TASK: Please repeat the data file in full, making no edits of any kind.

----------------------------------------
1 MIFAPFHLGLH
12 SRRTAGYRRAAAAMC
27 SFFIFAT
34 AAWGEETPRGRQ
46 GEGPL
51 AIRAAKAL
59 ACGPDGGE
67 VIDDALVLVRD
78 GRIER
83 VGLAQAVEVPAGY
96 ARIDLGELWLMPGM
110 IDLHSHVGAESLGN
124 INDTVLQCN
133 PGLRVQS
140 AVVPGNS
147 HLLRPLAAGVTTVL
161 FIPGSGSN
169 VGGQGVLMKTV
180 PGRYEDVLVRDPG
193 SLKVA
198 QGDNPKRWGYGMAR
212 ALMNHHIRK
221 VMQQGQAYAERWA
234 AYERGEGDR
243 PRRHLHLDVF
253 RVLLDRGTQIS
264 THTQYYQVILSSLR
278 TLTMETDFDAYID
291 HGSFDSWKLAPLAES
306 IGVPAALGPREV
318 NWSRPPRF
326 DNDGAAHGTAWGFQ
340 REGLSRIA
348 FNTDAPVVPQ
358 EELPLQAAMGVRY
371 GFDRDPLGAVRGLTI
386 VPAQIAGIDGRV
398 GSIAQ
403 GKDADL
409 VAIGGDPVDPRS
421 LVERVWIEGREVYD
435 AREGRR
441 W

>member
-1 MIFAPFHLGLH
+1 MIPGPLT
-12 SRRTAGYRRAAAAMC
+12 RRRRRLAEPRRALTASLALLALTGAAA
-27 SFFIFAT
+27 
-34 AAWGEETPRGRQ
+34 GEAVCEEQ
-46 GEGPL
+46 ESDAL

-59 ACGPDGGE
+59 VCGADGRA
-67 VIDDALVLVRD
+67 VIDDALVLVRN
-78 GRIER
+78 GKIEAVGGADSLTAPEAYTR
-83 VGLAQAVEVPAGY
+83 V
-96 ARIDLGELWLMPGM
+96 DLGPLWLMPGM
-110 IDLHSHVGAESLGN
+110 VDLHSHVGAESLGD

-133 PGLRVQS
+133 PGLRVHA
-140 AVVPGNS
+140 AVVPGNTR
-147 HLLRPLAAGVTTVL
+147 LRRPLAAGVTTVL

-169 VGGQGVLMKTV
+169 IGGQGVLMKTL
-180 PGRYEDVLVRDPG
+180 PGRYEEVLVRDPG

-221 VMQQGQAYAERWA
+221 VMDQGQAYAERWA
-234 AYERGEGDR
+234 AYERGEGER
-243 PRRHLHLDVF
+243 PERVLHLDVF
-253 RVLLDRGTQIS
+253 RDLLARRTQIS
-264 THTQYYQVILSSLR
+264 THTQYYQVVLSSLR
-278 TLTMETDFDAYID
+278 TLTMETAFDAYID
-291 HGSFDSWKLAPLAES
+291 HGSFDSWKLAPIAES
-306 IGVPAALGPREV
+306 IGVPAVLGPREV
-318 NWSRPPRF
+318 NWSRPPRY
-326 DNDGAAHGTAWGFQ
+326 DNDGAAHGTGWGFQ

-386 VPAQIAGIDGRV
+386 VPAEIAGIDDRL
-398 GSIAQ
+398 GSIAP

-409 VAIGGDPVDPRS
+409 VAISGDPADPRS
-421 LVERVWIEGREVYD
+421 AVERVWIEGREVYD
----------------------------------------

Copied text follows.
1 MIFAPFHLGLH
12 SRRTAGYRRAAAAMC
27 SFFIFAT
34 AAWGEETPRGRQ
46 GEGPL
51 AIRAAKAL
59 ACGPDGGE
67 VIDDALVLVRD
78 GRIER
83 VGLAQAVEVPAGY
96 ARIDLGELWLMPGM
110 IDLHSHVGAESLGN
124 INDTVLQCN
133 PGLRVQS
140 AVVPGNS
147 HLLRPLAAGVTTVL
161 FIPGSGSN
169 VGGQGVLMKTV
180 PGRYEDVLVRDPG
193 SLKVA
198 QGDNPKRWGYGMAR
212 ALMNHHIRK
221 VMQQGQAYAERWA
234 AYERGEGDR
243 PRRHLHLDVF
253 RVLLDRGTQIS
264 THTQYYQVILSSLR
278 TLTMETDFDAYID
291 HGSFDSWKLAPLAES
306 IGVPAALGPREV
318 NWSRPPRF
326 DNDGAAHGTAWGFQ
340 REGLSRIA
348 FNTDAPVVPQ
358 EELPLQAAMGVRY
371 GFDRDPLGAVRGLTI
386 VPAQIAGIDGRV
398 GSIAQ
403 GKDADL
409 VAIGGDPVDPRS
421 LVERVWIEGREVYD
435 AREGRR
441 W

>member
-1 MIFAPFHLGLH
+1 MIPGPLT
-12 SRRTAGYRRAAAAMC
+12 RRRRRLAEPRRALTASLALLALTGAAA
-27 SFFIFAT
+27 
-34 AAWGEETPRGRQ
+34 GEAVCEEQ
-46 GEGPL
+46 ESDAL

-59 ACGPDGGE
+59 VCGADGRA
-67 VIDDALVLVRD
+67 VIDDALVLVRN
-78 GRIER
+78 GKIEAVGGADSLTAPEAYTR
-83 VGLAQAVEVPAGY
+83 V
-96 ARIDLGELWLMPGM
+96 DLGPLWLMPGM
-110 IDLHSHVGAESLGN
+110 VDLHSHVGAESLGD

-133 PGLRVQS
+133 PGLRVHA
-140 AVVPGNS
+140 AVVPGNTR
-147 HLLRPLAAGVTTVL
+147 LRRPLAAGVTTVL

-169 VGGQGVLMKTV
+169 IGGQGVLMKTL
-180 PGRYEDVLVRDPG
+180 PGRYEEVLVRDPG

-221 VMQQGQAYAERWA
+221 VMDQGQAYAERWA
-234 AYERGEGDR
+234 AYERGEGER
-243 PRRHLHLDVF
+243 PERVLHLDVF
-253 RVLLDRGTQIS
+253 RDLLARRTQIS
-264 THTQYYQVILSSLR
+264 THTQYYQVVLSSLR
-278 TLTMETDFDAYID
+278 TLTMETAFDAYID
-291 HGSFDSWKLAPLAES
+291 HGSFDSWKLAPIAES
-306 IGVPAALGPREV
+306 IGVPAVLGPREV
-318 NWSRPPRF
+318 NWSRPPRY
-326 DNDGAAHGTAWGFQ
+326 DNDGAAHGTGWGFQ

-386 VPAQIAGIDGRV
+386 VPAEIAGIDDRL
-398 GSIAQ
+398 GSIAP

-409 VAIGGDPVDPRS
+409 VAISGDPADPRS
-421 LVERVWIEGREVYD
+421 AVERVWIEGREVYD